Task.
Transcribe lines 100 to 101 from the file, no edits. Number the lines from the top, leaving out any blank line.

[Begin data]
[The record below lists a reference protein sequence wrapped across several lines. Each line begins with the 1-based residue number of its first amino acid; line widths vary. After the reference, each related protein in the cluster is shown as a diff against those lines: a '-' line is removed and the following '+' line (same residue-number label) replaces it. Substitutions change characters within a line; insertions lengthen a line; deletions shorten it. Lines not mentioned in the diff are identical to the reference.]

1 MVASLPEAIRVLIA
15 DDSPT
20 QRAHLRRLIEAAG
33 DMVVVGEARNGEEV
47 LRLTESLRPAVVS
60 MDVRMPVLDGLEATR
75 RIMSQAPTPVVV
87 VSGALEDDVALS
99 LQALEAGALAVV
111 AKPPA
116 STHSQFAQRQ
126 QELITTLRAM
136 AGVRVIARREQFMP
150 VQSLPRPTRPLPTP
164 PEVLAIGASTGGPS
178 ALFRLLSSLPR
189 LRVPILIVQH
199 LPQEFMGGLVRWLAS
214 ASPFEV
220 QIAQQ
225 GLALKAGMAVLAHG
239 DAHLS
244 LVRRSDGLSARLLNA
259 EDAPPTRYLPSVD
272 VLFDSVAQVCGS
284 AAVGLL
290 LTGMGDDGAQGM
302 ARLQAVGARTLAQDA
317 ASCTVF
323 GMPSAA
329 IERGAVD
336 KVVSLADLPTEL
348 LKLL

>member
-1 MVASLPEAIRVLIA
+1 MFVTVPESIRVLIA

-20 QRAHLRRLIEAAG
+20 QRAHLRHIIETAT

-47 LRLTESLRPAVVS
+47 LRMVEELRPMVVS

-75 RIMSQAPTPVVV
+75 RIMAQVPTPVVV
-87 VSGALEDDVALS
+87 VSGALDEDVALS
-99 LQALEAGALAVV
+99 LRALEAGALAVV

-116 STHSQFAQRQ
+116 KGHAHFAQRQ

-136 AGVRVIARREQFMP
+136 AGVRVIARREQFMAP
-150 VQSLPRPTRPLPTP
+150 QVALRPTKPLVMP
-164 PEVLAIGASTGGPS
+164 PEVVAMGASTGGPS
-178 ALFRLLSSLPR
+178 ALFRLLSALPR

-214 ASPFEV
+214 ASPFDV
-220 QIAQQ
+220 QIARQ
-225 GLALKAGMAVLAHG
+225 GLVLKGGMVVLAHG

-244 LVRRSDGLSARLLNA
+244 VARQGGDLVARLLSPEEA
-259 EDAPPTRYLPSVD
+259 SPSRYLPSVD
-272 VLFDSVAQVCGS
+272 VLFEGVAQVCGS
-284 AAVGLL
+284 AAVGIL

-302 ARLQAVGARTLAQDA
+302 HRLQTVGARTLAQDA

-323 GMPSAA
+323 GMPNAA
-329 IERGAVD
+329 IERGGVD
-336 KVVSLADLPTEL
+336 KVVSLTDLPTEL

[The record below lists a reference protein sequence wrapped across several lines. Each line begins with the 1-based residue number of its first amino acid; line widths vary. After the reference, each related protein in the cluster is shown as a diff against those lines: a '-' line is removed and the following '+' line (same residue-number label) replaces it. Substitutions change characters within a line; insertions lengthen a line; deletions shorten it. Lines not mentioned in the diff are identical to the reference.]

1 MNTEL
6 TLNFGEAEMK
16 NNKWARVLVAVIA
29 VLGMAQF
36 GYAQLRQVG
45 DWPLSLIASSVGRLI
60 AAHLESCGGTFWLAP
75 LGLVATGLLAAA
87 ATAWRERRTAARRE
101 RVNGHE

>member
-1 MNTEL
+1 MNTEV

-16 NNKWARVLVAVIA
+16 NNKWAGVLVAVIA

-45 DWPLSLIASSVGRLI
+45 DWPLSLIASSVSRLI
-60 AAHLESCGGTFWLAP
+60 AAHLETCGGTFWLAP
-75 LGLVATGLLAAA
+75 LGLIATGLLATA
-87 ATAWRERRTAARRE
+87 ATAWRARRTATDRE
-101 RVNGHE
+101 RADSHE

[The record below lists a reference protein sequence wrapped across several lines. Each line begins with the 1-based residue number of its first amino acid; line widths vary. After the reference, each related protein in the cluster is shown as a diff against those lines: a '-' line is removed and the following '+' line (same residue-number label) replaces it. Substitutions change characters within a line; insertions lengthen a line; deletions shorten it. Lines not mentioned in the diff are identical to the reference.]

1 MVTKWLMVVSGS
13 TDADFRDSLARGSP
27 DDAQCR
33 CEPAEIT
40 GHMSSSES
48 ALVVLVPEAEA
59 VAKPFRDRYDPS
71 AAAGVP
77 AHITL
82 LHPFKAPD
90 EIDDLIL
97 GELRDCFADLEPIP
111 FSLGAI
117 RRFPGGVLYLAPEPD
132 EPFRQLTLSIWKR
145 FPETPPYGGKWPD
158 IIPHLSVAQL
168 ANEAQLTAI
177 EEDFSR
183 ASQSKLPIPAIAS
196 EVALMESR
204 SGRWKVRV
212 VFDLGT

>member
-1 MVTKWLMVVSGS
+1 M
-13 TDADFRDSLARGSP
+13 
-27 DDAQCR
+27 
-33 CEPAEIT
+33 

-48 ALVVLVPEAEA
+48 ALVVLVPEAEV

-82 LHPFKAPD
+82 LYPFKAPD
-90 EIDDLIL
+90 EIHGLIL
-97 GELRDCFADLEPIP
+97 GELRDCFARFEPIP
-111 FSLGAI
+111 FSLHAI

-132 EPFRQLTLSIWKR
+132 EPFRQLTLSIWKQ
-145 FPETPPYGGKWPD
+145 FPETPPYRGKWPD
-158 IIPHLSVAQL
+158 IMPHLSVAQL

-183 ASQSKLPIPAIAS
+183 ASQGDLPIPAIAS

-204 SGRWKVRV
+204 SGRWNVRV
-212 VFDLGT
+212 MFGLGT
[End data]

-75 LGLVATGLLAAA
+75 LGLIATGLLATA